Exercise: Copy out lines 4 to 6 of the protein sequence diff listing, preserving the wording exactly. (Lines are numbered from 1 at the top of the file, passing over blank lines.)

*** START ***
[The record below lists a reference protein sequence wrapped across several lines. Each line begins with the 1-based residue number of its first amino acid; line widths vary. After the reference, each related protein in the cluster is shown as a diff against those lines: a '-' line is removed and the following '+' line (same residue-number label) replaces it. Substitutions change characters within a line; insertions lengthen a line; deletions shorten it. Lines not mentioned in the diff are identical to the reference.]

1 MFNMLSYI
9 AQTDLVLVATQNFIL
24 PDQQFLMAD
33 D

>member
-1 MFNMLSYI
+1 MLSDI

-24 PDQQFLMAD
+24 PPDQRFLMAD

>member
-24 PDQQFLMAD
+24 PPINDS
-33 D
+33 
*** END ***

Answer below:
24 PDQQFLMAD
33 D

>member